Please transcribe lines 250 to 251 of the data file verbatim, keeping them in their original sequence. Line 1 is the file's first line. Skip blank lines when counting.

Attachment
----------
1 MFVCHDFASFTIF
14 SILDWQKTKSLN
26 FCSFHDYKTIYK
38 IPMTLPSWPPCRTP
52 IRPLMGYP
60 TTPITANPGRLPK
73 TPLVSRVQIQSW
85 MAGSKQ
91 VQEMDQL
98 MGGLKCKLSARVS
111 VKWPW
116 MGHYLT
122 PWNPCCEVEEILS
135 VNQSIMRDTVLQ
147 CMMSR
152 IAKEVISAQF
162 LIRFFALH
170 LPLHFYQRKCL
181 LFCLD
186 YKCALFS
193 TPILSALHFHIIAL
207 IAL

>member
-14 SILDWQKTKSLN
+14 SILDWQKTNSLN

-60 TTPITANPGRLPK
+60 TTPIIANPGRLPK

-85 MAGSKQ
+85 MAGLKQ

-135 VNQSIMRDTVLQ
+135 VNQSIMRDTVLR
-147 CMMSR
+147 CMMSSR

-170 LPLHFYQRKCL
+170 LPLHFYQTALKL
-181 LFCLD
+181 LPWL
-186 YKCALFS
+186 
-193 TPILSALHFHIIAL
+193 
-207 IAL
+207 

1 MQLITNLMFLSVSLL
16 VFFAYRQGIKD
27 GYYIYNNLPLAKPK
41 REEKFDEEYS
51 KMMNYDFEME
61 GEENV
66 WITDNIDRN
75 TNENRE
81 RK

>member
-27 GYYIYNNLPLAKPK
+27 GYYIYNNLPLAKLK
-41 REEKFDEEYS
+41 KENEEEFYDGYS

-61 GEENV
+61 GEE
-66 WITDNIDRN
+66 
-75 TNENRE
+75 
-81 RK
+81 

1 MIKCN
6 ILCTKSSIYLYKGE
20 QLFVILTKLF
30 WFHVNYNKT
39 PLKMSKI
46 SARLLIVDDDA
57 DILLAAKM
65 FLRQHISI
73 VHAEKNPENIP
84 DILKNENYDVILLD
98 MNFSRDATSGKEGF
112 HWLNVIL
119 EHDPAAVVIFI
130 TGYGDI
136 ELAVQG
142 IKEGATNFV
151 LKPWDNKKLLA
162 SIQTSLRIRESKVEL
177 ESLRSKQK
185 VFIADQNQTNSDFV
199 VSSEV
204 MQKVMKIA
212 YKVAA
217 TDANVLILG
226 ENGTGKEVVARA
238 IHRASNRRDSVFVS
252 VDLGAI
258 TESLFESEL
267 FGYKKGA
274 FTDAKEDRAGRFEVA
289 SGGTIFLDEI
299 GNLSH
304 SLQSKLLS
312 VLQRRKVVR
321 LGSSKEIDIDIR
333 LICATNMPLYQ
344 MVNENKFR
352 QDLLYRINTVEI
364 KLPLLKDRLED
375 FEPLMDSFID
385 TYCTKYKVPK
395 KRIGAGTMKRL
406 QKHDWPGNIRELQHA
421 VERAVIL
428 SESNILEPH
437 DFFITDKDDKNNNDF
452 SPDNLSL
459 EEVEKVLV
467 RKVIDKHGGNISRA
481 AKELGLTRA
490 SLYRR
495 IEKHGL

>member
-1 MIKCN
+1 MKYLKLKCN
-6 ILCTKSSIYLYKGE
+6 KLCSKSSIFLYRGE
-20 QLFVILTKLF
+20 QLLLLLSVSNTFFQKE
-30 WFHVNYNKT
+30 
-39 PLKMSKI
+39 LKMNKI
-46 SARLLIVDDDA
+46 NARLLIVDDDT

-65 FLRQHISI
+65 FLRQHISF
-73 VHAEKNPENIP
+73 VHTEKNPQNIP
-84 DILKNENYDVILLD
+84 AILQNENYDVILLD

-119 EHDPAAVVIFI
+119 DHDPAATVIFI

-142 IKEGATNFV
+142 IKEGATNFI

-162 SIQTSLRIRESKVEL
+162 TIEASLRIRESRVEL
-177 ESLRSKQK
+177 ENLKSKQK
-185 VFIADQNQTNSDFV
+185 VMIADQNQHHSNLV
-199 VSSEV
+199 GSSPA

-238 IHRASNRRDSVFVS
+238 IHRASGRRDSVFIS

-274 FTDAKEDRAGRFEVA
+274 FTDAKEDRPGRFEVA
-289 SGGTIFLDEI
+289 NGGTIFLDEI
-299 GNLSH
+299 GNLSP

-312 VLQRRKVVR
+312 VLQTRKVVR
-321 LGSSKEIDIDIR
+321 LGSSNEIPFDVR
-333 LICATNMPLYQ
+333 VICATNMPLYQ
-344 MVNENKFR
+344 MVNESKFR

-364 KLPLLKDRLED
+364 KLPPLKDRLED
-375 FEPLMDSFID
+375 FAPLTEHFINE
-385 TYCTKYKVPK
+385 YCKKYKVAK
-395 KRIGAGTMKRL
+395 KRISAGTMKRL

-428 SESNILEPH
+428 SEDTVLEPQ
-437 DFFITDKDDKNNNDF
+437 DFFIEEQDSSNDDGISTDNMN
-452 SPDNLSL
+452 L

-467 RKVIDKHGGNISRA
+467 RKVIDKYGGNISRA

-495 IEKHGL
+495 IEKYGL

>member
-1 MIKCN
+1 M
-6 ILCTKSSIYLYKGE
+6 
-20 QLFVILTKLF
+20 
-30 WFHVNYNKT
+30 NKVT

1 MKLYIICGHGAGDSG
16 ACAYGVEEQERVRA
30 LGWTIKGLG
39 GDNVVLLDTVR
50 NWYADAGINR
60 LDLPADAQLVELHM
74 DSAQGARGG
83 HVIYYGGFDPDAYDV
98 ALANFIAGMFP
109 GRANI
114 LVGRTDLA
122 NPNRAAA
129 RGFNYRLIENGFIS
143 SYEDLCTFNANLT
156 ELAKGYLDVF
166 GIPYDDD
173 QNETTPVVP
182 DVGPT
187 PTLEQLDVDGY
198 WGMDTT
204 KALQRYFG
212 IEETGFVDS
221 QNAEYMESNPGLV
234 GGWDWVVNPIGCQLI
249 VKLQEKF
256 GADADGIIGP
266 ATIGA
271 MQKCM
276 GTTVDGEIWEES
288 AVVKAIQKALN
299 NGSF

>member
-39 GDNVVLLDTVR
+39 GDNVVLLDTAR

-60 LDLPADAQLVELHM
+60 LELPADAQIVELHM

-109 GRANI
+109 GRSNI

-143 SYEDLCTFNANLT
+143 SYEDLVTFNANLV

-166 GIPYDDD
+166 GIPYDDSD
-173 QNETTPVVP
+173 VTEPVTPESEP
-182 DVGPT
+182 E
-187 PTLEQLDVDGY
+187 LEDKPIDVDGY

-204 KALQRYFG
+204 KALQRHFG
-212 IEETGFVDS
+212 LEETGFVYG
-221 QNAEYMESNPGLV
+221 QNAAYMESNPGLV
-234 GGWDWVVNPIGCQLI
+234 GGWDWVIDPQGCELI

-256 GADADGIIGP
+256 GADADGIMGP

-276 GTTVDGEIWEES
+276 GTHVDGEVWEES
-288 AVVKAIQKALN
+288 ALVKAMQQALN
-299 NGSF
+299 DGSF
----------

-276 GTTVDGEIWEES
+276 GTHVDGEVWEES